The Institute for the Study of War said the strikes wasted weapons on civilian targets such as playgrounds rather than militarily important targets.
“Russian attacks on the Ukrainian energy grid will likely not break Ukraine’s will to fight, but Russia’s use of its limited supply of precision weapons in this role may deprive Putin of options to disrupt Ukrainian counteroffensives in course in Kherson and Lugansk Oblasts,” he said. Institute said in an analysis.
500 million US dollars worth of missiles in 1 day
Each Kalibr cruise missile is estimated to cost more than US$6.5 million, meaning that Moscow fired around US$500 million worth of missiles in a single day.
Western military analysts don’t have firm figures on how many missiles Russia has left, but for months they have pointed to indicators that suggest supply is limited.
As early as July, Joseph Dempsey and Douglas Barrie of the International Institute for Strategic Studies noted that Russia was increasingly using anti-ship missiles to attack targets on land. This “suggests that Moscow needs to marshal its remaining conventionally armed land-attack cruise missile assets more carefully,” they wrote.
SEE | Putin’s motivation is desperation, experts say:
President Volodymyr Zelenskyy said that securing more air defenses for Ukraine is his number one priority. Western leaders, including US President Joe Biden, have promised more systems, though they take time to implement.
Ukraine now relies on Soviet-era air defense systems like the S-300. Washington promised several months ago to ship its sophisticated NASAMS system, but said in late September that delivery was still about two months away.
Stop all missiles almost impossible
In practice, military experts say, Ukraine will likely never be able to defend its entire land area, the second largest in Europe after Russia itself, from attacks on low-priority scattered targets.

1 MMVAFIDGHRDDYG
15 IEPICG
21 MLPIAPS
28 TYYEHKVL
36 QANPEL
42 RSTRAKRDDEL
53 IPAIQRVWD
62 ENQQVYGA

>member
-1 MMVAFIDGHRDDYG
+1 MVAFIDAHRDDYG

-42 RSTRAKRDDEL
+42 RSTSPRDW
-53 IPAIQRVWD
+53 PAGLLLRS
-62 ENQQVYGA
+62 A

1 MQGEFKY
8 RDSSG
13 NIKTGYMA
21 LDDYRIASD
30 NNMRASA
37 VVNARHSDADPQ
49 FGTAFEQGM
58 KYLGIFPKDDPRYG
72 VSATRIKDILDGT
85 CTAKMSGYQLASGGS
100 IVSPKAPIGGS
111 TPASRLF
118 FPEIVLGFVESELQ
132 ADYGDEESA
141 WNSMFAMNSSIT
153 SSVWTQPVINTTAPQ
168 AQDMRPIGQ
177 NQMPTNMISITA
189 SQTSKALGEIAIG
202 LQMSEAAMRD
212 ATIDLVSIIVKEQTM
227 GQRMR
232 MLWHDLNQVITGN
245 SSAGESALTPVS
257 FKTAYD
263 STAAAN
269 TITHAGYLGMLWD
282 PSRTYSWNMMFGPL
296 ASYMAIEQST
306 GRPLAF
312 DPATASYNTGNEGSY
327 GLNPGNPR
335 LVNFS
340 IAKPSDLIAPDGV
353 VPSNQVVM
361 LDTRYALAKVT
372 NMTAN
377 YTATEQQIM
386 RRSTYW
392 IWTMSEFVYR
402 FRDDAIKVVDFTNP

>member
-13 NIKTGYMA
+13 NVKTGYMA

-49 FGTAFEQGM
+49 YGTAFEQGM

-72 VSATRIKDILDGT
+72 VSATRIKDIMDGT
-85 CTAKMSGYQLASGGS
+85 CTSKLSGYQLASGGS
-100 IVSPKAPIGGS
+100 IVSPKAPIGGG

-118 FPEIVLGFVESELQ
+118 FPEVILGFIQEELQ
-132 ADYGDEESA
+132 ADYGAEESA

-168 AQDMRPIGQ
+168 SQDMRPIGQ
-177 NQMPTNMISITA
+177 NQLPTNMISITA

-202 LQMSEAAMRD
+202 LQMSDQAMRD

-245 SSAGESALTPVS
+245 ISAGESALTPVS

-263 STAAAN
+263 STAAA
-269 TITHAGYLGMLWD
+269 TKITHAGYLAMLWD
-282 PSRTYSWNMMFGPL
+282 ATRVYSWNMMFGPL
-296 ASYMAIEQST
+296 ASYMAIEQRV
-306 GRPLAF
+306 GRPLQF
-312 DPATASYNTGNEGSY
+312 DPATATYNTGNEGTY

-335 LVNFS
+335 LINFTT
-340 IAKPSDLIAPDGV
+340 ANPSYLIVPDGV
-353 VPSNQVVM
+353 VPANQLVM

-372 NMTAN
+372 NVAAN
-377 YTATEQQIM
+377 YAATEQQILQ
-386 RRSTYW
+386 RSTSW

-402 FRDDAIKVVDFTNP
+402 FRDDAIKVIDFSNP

Air defenses, such as the US Patriot missile system, are primarily designed to protect specific high-priority targets. Others may provide broader protection, but in a comparatively small area, such as Israel’s vaunted “Iron Dome” system, which protects a country about one-twentieth the size of Ukraine.
“In a nutshell: just as it was difficult to stop Saddam [Hussein] SCUD launch, and as much as we want to help Ukraine, it is a challenge to fully counter all of Putin’s war crimes which sadly include launching missile strikes against civilian targets,” tweeted Mark Hertling, former U.S. Army Commander. US ground forces in Europe.
Still, Russia faces the same strategic difficulties as it did before Monday’s attacks: demoralized and ill-equipped forces are spread out along a 1,000-kilometre front line, with long supply lines vulnerable to Ukrainian attack.
Russia’s initial advantages, notably the enormous firepower of her artillery, enabled her to destroy and capture cities in May-July. But since September, its heavy artillery forces have proven a poor match for defending occupied territory from mobile and increasingly better-equipped Ukrainian units.
Moscow still lacks control over Ukrainian airspace, which would allow the intensive strikes by planes and helicopters that helped defeat rebels in Syria and Chechnya.
Ben Hodges, another former commander of US ground forces in Europe, said that despite Monday’s attacks, Ukraine still appeared to have “irreversible momentum” on the battlefield.
“Russia’s logistics system is exhausted and no Russian wants to fight in Putin’s war in Ukraine,” he tweeted.